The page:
How Geologists Interpret Ancient Environments. 5 Being Buried and Loving it
You are at the beach, by the river, in the garden; you walk through soft sand, squish through mud, pull weeds and sow seed in soil. They’re all soft, squishable, digable. But throughout the 3400 million years of our Earth’s known sedimentary record, countless millions of times, these same deposits have hardened to rock.
The transformation of soft sediment to hard rock is one of those fascinating geological journeys that we actually cannot witness directly – it takes place deep within the earth’s crust (there are a few exceptions) over eons. However, like tourists we have learned to take snapshots of the different stages of this journey, in the first instance by examining rock outcrops at the surface, and second by drilling into the crust. By looking closely at rock samples using different kinds of microscopes or chemical analyses, we can decipher some of the processes that lead to this transformation. The transition from sediment to hard, hammer-ringing rock, is a marvel of nature that we usually take for granted. This post encourages you to think beyond the obvious, the assumed. Geologists commonly refer to this transformation as Diagenesis.
There are three important ingredients, or variables, that contribute to the transformation of sediment into rock: pressure, temperature, and chemical reactions. All of these variables operate together as the soft sediment is gradually buried beneath other layers of sediment.
Our starting point on this burial journey is the earth’s surface where a layer of sand (may be with a little bit of mud mixed in) is deposited on the sea floor; this is a very common situation in the geological world, but in fact it could apply to any kind of sediment deposited almost anywhere.
Over millennia, our layer of sand is buried by other layers of sediment (or volcanic rock – it doesn’t really matter what these layers are – they could be mud, silt, coal, gravel, volcanic lava). The cartoon shows one of the first, really fundamental changes that takes place; the weight of the overlying sediment layers compresses, or compacts our sand such that all the sand grains move closer together. This also means that the layer is thinner than when it was at the sea floor. An additional, and very important process that takes place during compaction is that fluid (usually seawater) will also be squeezed out from between the sand grains. Fluid that is expressed in this way will play an important role in chemical reactions.
Other kinds of sediment can be compressed even more than sand. For example, layers of mud or peat can be up to 10 times thinner than when they were first deposited. A one metre-thick peat layer may end up as coal only a few centimetres thick)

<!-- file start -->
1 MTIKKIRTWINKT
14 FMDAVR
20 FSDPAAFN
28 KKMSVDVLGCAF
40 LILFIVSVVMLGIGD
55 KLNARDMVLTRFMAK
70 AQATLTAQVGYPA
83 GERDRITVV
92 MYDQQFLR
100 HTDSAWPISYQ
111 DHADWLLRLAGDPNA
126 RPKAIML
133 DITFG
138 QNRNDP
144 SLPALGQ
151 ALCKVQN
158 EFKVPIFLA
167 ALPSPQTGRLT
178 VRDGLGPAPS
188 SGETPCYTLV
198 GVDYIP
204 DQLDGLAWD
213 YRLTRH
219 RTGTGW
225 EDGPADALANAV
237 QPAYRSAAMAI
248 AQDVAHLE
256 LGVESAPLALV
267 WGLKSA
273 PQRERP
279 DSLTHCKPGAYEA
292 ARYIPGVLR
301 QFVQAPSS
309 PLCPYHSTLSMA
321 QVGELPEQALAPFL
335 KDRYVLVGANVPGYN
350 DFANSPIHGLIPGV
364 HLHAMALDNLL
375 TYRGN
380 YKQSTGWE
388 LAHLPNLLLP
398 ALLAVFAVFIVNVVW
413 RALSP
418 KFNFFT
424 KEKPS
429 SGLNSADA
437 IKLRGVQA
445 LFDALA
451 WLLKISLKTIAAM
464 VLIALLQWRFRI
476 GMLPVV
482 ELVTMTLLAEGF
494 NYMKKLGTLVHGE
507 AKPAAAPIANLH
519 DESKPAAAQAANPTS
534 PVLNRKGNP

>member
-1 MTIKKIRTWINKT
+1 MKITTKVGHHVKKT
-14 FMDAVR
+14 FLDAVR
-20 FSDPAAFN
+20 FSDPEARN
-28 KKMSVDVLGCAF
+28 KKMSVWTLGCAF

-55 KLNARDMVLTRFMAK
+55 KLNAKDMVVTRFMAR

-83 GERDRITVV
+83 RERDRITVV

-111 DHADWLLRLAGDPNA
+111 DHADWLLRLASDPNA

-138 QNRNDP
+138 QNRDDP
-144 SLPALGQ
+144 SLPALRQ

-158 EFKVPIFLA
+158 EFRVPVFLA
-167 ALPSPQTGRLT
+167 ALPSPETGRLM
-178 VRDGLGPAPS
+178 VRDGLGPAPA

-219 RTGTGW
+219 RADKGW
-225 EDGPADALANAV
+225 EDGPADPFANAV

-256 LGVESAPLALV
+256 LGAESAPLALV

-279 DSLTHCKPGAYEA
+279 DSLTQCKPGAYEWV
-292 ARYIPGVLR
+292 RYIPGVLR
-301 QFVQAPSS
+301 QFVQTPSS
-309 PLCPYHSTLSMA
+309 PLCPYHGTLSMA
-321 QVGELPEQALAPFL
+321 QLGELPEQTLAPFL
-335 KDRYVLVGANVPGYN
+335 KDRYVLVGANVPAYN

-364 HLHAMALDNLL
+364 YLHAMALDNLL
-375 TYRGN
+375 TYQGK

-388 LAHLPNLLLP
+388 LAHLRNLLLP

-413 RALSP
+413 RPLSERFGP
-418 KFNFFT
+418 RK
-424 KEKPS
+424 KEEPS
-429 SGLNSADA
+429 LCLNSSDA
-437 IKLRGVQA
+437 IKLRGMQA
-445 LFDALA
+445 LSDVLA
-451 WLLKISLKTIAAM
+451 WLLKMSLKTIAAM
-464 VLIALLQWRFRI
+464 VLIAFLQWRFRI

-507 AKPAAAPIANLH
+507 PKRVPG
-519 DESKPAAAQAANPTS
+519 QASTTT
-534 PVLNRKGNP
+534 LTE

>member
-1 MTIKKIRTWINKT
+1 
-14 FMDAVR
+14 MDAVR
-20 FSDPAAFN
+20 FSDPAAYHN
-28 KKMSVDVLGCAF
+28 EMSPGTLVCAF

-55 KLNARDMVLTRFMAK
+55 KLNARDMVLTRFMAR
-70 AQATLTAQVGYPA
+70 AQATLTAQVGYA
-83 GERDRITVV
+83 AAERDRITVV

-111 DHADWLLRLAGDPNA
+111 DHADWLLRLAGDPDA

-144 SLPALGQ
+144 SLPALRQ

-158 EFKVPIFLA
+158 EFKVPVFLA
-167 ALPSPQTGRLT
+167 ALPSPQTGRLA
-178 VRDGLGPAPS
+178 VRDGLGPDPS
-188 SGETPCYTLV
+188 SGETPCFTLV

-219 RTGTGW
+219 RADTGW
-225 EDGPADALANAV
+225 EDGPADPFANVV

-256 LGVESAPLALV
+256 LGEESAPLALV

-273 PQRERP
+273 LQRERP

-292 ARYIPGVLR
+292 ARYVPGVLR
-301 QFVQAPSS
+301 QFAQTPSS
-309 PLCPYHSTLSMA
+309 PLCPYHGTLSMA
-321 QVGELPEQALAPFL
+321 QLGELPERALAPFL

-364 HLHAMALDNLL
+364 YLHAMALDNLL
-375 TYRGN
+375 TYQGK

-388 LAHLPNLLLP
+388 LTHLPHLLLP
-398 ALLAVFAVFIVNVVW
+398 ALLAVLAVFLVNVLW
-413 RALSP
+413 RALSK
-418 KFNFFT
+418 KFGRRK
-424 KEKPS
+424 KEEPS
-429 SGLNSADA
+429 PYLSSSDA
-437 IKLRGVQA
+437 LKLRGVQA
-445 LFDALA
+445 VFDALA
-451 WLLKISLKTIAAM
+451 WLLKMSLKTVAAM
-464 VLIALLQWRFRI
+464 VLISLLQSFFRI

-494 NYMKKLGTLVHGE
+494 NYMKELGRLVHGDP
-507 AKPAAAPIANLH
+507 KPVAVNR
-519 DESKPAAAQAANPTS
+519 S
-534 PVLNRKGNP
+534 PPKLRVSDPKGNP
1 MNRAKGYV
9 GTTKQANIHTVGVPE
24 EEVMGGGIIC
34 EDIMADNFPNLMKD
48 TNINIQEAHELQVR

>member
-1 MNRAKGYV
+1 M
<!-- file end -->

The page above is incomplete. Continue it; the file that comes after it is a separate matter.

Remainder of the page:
We know that temperature increases as we probe deeper in the earth’s crust – the global average is about 3oC per 100 m depth. So as our sand layer is buried it also becomes warmer. Increasing temperatures usually mean that chemical reactions are faster; in fact some reactions do not begin usntil a certain temp has been reached (the threshold temperature). A classic example of this is the conversion of organic matter (peaty material, dead critters) to the various components of oil and gas (hydrocarbons). The optimum temp for this process is between 80o-120o C, which in many places means the sediments have been buried beneath 3 km or more of rock.
Even at these depths (usually salty) groundwater will flow through the remaining pores and fractures. As it does so, minerals are precipitated (crystallized). Typical chemical reactions that contribute to the formation of ‘rock’ include the growth (precipitation) of quartz and calcite crystals, and various types of clay minerals. These minerals ‘cement’ the sand grains together, much like concrete, except concrete hardens 1000s of times faster.
The four images below show some of the common minerals we see in sandstones that have formed during the ‘hardening’ process. These views are from a Scanning Electron Microscope; the SEM allows us to see the intricate details of crystals and sand grains.
It is worth keeping in mind that the transformation of sediment to sedimentary rock is part of a continuum. If burial continues relatively unabated then metamorphism results in a whole new suite of minerals and textures. Metamorphism can begin as shallow as 3-4 km and continue to more than 40km depth in the crust. At these depths, rock and fluid temperature commonly exceed 1000o C
So next time you see a sandstone or limestone, try to imagine the journey it has been on. And next time you are at the beach, try to imagine what journey the sand there might be looking forward to.
Note added: An essential tool used to decipher the history of rocks, is the polarizing microscope. Here are three posts that look at how this is done, some of the common minerals, and what we can tell of the rock history – like the transition from sand, to sandstone: